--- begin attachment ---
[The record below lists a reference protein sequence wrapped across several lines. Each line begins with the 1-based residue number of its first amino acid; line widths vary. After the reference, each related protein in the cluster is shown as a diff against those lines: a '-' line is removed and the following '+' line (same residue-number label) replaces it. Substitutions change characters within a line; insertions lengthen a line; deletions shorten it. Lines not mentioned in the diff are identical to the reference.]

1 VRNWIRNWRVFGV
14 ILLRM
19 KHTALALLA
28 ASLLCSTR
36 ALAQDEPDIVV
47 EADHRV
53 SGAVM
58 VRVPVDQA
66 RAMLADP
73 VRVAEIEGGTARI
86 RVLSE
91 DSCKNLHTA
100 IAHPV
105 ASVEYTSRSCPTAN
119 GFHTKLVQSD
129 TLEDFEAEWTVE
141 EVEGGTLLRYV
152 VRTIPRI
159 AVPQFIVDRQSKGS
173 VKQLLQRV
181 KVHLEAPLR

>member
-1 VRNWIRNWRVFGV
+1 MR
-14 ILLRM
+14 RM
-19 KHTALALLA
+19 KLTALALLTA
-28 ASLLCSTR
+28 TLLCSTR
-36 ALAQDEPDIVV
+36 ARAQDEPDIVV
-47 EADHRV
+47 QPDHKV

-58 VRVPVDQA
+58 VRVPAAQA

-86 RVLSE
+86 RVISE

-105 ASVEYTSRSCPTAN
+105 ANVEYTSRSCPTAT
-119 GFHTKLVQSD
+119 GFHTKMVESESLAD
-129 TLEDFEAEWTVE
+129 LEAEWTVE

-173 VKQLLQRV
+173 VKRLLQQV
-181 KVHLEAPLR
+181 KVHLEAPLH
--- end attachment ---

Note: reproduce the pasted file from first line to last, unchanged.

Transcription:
[The record below lists a reference protein sequence wrapped across several lines. Each line begins with the 1-based residue number of its first amino acid; line widths vary. After the reference, each related protein in the cluster is shown as a diff against those lines: a '-' line is removed and the following '+' line (same residue-number label) replaces it. Substitutions change characters within a line; insertions lengthen a line; deletions shorten it. Lines not mentioned in the diff are identical to the reference.]

1 VRNWIRNWRVFGV
14 ILLRM
19 KHTALALLA
28 ASLLCSTR
36 ALAQDEPDIVV
47 EADHRV
53 SGAVM
58 VRVPVDQA
66 RAMLADP
73 VRVAEIEGGTARI
86 RVLSE
91 DSCKNLHTA
100 IAHPV
105 ASVEYTSRSCPTAN
119 GFHTKLVQSD
129 TLEDFEAEWTVE
141 EVEGGTLLRYV
152 VRTIPRI
159 AVPQFIVDRQSKGS
173 VKQLLQRV
181 KVHLEAPLR

>member
-1 VRNWIRNWRVFGV
+1 MR
-14 ILLRM
+14 RM
-19 KHTALALLA
+19 KLTALALLTA
-28 ASLLCSTR
+28 TLLCSTR
-36 ALAQDEPDIVV
+36 ARAQDEPDIVV
-47 EADHRV
+47 QPDHKV

-58 VRVPVDQA
+58 VRVPAAQA

-86 RVLSE
+86 RVISE

-105 ASVEYTSRSCPTAN
+105 ANVEYTSRSCPTAT
-119 GFHTKLVQSD
+119 GFHTKMVESESLAD
-129 TLEDFEAEWTVE
+129 LEAEWTVE

-173 VKQLLQRV
+173 VKRLLQQV
-181 KVHLEAPLR
+181 KVHLEAPLH